Look at that picture. See the conflagration? The inferno? The fiery mark of Satan himself? That’s what the auto industry in the United States defines as a “strange odor,” according to a scathing and relentless investigation into the people who are supposed to keep you safe.
And that thing you’re smelling right now is what we in the business call “bullshit.”
We’re still going through the full U.S. Department of Transportation Office of the Inspector General Audit Report of the National Highway Traffic Safety Administration (catchiest name in the world, I know), but in addition to findings that NHTSA basically ignores the pleas for help from average Americans, we’ve also noticed new and fun tidbits.
Those tidbits include the fact that NHTSA is essentially just completely relying upon manufacturer self-reporting at this point. And when you’re the one responsible for getting yourself in trouble, you tend to just make shit up.
And in this case, “making shit up” includes just straight up making up a new definition for the word “fire,” since you don’t like that F-word so much:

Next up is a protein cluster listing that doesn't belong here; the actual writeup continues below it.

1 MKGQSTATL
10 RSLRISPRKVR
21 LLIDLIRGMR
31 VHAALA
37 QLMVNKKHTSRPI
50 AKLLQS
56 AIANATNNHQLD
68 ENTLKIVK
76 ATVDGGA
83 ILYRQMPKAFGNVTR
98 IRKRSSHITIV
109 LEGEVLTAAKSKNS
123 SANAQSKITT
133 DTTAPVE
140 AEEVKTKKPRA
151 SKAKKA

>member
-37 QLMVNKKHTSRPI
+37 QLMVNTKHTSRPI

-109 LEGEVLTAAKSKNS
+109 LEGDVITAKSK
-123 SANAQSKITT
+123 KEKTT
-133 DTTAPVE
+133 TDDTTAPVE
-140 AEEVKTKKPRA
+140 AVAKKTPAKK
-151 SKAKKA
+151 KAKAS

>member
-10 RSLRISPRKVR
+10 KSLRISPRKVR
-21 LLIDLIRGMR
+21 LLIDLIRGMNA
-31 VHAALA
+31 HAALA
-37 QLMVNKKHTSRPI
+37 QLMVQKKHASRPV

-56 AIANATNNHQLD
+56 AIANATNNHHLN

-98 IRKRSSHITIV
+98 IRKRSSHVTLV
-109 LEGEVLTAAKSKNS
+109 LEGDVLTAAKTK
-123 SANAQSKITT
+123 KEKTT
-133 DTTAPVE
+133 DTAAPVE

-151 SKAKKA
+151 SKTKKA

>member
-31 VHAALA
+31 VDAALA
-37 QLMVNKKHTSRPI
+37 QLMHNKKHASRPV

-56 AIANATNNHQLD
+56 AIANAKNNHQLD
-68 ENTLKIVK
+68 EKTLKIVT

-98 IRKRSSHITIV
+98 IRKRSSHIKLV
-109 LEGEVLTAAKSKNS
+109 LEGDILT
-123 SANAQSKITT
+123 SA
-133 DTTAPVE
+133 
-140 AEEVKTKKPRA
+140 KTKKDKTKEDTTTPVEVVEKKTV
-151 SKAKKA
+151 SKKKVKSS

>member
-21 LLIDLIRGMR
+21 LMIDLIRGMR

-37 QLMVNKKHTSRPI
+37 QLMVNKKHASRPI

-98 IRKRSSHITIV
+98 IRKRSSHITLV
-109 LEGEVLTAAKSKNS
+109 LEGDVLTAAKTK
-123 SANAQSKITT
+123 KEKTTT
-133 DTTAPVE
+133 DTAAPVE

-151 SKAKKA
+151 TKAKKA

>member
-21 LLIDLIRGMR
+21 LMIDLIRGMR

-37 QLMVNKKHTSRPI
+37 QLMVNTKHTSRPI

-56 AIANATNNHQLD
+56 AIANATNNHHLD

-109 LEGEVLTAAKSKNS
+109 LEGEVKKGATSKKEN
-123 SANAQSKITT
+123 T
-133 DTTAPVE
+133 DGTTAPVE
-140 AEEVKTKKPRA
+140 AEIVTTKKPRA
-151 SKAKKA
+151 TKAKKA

However, according to ODI staff,manufacturers routinely miscategorize safety incidents. For example, staff told usthat some manufacturers avoid using the word “fire” in non-dealer field reportsand instead use phrases such as “strange odor” to avoid categorizing an incident asfire-related.
In case the Governmentese language is a bit hard to get through there, it’s pretty much the car companies’ responsibility to report whenever something’s gone seriously wrong with one of their products.
A car catching fire is definitely considered to be something going seriously wrong.
But manufacturers don’t like using the word “fire,” as it can cause panic, much like there was when a few examples of the Tesla Model S when up in flames. So instead, they just report that one of their customers noted something smelling pretty funny.
Which is an exemplary use of understatement, to put it lightly.
Of course, you’d expect NHTSA, being the watchdog that it is, to see through all the lies and misdirection and immediately call the companies out on their crap. Except they don’t. For reasons that are unclear. Beyond “well that’s just NHTSA these days.”
Anyways, we’re still going through the full report. You can read it along with us here, if you feel like clawing your eyes out on a lovely Monday morning. If you see anything really fascinating, feel free to share it with us in the comments.
Photo credit: Marcel André Briefs